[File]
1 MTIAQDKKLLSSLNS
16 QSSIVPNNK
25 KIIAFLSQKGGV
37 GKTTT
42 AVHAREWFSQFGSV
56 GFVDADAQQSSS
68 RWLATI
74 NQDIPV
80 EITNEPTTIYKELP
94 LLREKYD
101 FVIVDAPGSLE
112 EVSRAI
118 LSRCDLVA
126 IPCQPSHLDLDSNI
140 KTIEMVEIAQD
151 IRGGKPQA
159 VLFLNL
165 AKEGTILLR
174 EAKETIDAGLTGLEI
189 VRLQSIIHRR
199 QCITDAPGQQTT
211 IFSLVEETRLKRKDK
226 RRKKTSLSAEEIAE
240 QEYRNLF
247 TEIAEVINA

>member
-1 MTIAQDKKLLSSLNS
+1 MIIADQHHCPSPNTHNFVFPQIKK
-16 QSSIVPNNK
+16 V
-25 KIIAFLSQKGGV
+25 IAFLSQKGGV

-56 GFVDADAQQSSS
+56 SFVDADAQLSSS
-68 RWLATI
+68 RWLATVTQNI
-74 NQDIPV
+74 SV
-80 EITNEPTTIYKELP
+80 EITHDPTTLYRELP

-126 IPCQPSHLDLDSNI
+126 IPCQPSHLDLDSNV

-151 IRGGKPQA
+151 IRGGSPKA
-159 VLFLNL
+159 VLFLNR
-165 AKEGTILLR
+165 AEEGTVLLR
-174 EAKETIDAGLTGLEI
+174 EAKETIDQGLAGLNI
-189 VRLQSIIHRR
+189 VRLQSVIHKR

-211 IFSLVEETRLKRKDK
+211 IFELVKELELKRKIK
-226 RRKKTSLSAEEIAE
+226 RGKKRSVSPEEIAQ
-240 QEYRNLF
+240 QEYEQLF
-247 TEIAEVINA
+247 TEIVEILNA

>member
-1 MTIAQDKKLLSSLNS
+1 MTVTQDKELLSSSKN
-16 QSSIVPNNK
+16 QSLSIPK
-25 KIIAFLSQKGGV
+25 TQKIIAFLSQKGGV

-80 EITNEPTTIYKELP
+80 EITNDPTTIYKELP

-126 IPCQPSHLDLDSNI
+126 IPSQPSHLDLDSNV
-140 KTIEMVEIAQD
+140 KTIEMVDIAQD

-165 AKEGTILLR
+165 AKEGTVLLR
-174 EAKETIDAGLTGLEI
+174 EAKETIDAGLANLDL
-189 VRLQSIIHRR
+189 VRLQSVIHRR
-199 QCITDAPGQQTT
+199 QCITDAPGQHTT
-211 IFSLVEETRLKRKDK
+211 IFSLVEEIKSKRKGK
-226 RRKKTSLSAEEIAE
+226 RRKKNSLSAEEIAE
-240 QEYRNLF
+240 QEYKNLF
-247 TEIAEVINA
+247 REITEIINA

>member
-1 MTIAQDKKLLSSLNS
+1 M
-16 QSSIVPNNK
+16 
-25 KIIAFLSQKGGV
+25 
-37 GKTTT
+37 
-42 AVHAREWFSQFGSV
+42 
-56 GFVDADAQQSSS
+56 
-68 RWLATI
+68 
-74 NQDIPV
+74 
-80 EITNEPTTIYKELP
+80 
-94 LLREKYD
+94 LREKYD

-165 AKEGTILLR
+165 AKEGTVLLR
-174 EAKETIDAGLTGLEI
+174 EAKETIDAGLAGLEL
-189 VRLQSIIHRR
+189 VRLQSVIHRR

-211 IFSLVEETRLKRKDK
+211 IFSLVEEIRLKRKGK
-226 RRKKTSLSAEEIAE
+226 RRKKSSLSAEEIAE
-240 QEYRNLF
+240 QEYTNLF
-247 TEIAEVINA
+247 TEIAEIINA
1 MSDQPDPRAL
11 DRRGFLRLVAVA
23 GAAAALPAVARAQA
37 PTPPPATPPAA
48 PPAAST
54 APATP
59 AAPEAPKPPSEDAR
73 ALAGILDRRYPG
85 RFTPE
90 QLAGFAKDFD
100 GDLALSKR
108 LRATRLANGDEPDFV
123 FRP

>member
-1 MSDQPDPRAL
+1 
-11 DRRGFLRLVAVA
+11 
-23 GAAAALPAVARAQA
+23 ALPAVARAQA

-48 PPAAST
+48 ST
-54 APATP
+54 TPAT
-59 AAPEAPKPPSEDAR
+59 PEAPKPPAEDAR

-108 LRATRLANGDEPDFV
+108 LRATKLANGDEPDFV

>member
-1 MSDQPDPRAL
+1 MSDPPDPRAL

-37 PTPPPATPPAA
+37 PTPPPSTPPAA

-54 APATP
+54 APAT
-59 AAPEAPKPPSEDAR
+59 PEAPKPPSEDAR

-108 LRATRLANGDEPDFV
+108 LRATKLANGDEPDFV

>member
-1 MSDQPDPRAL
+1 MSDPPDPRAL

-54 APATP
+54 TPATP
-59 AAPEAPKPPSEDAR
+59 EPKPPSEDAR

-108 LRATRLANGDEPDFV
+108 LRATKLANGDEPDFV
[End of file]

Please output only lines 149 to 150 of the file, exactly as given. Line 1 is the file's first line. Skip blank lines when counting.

-59 AAPEAPKPPSEDAR
+59 PEAPKPPAEDAR